Wednesday, September 22, 2010

Dream a little dream

One might have thought, after the scene in Living In Oblivion where Peter Dinklage lays down the law, that nobody would dare to put a dwarf in a dream sequence ever again. In fact, the meme still crops up on a regular basis, but if you do indulge in achondroplastic reveries, you’re expected to put big quotation marks around them. When David Lynch cast Michael J Anderson in Mulholland Dr, it wasn’t about dwarfs per se, it was a recognition lollipop to fans of Twin Peaks; and in any case, you weren’t supposed to know whether the whole thing was a dream or not. Similarly, the dwarf in In Bruges was an actor in a film, which is a bit like being in a dream, but not quite (which is the whole point of Living In Oblivion).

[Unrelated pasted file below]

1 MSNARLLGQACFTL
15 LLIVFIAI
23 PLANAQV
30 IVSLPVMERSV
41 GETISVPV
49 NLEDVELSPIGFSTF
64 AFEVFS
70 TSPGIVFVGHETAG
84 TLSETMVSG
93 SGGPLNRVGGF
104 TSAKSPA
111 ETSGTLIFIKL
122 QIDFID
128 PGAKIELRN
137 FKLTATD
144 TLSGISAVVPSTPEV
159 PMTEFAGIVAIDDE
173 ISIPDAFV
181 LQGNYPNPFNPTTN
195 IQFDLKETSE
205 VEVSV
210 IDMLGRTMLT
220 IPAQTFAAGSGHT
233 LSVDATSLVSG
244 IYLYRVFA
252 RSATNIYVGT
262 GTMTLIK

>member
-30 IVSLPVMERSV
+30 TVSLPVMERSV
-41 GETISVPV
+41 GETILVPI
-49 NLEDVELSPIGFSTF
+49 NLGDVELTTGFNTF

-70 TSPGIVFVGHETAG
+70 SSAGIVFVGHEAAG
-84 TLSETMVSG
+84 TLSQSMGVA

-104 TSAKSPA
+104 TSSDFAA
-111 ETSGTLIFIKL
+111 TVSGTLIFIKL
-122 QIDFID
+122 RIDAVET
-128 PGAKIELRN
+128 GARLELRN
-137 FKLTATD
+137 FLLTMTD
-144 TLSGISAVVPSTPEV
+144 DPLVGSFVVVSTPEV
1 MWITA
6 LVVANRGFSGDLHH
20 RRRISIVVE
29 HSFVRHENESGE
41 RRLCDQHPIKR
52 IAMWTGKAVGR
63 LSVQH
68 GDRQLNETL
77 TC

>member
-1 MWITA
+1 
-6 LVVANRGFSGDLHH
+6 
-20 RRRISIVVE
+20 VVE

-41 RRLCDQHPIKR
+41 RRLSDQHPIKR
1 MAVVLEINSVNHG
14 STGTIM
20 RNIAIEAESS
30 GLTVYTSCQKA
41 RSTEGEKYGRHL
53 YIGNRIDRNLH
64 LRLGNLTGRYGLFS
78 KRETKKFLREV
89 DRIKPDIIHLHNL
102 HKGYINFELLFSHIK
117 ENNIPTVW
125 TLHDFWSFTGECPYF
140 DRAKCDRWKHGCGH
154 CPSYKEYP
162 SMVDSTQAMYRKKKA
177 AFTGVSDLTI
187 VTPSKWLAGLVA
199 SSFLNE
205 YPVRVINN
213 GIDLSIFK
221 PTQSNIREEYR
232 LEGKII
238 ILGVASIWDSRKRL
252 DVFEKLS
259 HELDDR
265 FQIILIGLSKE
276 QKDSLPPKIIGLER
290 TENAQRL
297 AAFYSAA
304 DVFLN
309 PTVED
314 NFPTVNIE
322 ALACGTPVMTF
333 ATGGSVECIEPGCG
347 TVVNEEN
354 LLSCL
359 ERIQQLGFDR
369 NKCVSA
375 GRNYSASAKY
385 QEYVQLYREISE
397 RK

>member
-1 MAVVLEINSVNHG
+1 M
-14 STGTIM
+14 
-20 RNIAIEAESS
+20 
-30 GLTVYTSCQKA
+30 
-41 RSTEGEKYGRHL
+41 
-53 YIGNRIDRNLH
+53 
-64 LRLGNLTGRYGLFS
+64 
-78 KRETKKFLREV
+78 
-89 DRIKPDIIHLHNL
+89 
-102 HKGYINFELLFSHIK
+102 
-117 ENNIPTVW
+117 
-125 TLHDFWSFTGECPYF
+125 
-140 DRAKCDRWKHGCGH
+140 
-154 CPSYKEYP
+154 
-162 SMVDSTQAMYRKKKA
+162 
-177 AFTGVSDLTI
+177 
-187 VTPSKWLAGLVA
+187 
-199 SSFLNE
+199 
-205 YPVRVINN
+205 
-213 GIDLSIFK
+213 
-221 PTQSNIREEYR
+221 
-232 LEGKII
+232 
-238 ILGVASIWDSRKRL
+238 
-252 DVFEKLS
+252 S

On this basis, Werner Herzog presumably thought he could get away with it in his latest, My Son, My Son, What Have Ye Done, because Lynch is one of the 12 (count ’em!) executive producers, so it becomes a cheeky nod to his colleague’s penchant, rather than a tired metaphor for encroaching madness. The fact that what he ended up with was more of a mid-level Coen Brothers effort than anything Lynchian is another matter entirely.

Moving media, David Mitchell (this one, rather than that one or that one) has a go in his most recent novel, The Thousand Autumns of Jacob de Zoet. The central figure falls asleep and dreams he is confronted by a hunchbacked dwarf wielding a leg of pork, although it soon transpires that it’s not a dream; and it’s not a dwarf; and, most disturbingly, it’s not actually pork...

1 comment:

garfer said...

Dwarves are scary, but not as scary as clowns.